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Anther opening, pollen biology and stigma receptivity in the long blooming species, Parietaria judaica L. (Urticaaceae)

Franchi, G.G., Nepi, M., Matthews, M.L., Pacini, E.
Flora 2007 v.202 no.2 pp. 118-127
fertilization (reproduction), Parietaria judaica, plant reproduction, sexual reproduction, flowering, anthers, pollen germination, flowers, developmental stages, stigma, pollination, Italy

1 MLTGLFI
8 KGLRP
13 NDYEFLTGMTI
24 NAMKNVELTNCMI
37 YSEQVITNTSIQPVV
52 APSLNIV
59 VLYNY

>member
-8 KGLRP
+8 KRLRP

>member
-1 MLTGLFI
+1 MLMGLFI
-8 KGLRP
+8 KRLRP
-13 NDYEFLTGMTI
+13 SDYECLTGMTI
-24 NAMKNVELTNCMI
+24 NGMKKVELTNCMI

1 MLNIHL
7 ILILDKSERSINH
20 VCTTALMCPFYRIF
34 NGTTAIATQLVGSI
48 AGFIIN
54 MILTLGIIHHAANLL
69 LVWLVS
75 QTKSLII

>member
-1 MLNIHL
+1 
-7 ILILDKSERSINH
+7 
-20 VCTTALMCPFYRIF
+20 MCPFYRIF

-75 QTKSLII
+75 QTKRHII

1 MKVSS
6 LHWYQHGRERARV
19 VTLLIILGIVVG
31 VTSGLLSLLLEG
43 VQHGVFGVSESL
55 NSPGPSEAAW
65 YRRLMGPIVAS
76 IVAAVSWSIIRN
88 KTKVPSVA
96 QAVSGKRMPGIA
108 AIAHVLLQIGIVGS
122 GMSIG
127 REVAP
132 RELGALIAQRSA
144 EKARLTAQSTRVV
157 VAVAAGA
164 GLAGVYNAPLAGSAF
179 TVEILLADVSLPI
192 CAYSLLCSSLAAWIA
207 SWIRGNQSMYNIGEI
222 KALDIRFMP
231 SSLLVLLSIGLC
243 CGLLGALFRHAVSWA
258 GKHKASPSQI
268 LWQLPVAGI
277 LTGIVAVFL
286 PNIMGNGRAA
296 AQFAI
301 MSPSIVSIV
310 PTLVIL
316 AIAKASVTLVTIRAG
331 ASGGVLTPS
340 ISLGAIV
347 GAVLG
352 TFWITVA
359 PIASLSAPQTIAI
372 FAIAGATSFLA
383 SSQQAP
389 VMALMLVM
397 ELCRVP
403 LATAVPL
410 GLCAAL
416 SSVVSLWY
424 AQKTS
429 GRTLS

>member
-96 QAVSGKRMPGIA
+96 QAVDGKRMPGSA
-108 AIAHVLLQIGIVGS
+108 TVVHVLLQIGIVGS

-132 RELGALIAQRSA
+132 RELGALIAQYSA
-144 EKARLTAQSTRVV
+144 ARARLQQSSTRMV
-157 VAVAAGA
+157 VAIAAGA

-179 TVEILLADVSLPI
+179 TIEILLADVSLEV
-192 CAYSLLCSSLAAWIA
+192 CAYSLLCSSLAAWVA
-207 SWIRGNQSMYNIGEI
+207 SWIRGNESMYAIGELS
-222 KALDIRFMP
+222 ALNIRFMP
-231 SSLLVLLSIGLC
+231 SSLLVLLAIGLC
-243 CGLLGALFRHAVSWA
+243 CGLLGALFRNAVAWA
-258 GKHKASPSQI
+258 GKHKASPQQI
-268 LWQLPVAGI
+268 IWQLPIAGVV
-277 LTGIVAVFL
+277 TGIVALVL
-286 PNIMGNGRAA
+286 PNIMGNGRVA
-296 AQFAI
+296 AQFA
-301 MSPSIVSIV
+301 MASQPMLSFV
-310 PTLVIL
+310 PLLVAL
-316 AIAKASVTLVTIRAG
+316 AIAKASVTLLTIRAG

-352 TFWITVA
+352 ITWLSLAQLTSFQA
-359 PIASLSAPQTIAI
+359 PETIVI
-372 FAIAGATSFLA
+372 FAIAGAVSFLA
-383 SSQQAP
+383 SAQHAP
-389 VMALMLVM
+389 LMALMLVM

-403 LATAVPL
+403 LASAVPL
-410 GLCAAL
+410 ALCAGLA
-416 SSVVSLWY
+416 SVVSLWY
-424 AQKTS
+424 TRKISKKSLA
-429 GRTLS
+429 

Background and aims: This paper is about pollen ecophysiology, anther opening, pollen dispersal and the timing of the male and female phases in Parietaria judaica (Urticaceae). Methods: Ecophysiological (effects of different relative humidities (RHs) and osmotic relationships) and cytological methods (stigmatic receptivity, pollen viability, histology and histochemistry) were used to determine pollen and pollination features during the long blooming period of this species. Key results: Pollen is dispersed by rapid uncurling of the filament and anther opening. The filament and anther lack cells with lignified wall thickenings, which are usually responsible for anther opening and ballistic pollen dispersal. Instead, dispersal is the result of the sudden movement of the filament. Pollen is of the partially hydrated type, i.e. with a water content greater than 30% at shedding, and readily loses water, and hence viability, at low RH. Pollen carbohydrate reserves differ with season. Starchless grains germinate quickly and are less subject to water loss. Flowers are protogynous, pollen release occurring only after complete cessation of the female phase within an inflorescence. Conclusion: Parietaria has partially hydrated pollen which differs from typical pollen of this type because of its reduced size and the absence of callose. Because of its low water content at the time of shedding it survives better at higher RH. Dispersal and pollination are adapted to pollen features.